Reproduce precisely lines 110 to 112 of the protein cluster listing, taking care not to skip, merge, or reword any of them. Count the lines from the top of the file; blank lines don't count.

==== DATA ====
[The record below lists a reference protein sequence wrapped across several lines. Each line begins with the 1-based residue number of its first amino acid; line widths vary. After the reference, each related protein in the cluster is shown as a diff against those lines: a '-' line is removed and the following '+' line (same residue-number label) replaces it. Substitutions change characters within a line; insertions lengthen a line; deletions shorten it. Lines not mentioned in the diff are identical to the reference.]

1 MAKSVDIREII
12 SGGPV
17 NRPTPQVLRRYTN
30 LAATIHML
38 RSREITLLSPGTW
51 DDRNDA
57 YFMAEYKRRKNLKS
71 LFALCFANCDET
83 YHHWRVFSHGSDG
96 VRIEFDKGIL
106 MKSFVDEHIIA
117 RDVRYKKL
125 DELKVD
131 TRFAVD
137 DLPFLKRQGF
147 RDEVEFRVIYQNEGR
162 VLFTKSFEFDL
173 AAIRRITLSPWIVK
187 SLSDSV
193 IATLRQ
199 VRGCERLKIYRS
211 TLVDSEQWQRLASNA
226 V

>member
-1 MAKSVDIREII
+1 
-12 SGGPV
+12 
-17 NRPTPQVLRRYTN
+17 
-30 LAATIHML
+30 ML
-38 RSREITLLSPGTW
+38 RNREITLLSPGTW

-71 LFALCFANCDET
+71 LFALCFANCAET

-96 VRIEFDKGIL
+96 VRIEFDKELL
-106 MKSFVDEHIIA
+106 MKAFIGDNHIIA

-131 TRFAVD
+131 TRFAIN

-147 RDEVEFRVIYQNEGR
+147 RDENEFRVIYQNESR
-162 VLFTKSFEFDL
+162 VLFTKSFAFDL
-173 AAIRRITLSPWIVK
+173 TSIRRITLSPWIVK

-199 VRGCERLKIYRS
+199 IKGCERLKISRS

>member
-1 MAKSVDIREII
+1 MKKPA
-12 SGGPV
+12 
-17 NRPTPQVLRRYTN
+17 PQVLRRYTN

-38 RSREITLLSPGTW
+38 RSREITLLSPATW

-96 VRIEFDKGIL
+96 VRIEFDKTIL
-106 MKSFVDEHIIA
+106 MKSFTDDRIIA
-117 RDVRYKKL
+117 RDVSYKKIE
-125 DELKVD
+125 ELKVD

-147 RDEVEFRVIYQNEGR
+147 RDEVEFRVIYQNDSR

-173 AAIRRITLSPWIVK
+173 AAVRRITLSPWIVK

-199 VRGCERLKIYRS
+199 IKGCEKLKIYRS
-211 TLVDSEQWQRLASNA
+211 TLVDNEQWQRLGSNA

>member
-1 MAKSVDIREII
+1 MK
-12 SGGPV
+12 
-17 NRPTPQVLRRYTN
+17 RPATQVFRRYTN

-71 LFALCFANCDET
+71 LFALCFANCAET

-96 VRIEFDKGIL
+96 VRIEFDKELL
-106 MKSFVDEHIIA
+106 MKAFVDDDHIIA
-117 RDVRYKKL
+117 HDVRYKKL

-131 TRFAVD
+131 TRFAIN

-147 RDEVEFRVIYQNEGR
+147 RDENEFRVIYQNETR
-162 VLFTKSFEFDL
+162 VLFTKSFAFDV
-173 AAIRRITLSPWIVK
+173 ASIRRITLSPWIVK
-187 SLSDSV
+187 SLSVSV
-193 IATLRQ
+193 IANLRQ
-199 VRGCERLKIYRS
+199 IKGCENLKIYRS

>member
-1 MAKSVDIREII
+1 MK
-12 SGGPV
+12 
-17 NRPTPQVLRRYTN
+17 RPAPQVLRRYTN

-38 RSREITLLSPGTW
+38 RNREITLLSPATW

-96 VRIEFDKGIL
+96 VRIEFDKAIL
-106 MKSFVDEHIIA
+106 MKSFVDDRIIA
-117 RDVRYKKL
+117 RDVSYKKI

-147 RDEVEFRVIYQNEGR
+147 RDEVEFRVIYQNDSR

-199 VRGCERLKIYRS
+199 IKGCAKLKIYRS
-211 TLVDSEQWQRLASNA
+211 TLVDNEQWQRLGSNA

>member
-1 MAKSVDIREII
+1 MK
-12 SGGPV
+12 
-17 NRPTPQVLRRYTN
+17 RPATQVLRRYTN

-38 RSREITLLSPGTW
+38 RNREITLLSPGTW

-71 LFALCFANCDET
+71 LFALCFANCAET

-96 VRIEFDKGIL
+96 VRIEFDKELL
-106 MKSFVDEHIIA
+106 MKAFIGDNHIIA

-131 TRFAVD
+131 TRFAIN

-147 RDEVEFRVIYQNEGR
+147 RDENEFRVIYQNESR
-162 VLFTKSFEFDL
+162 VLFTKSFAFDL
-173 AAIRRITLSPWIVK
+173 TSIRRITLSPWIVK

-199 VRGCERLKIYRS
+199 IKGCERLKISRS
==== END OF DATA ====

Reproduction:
+12 
-17 NRPTPQVLRRYTN
+17 RPAPQVLRRYTN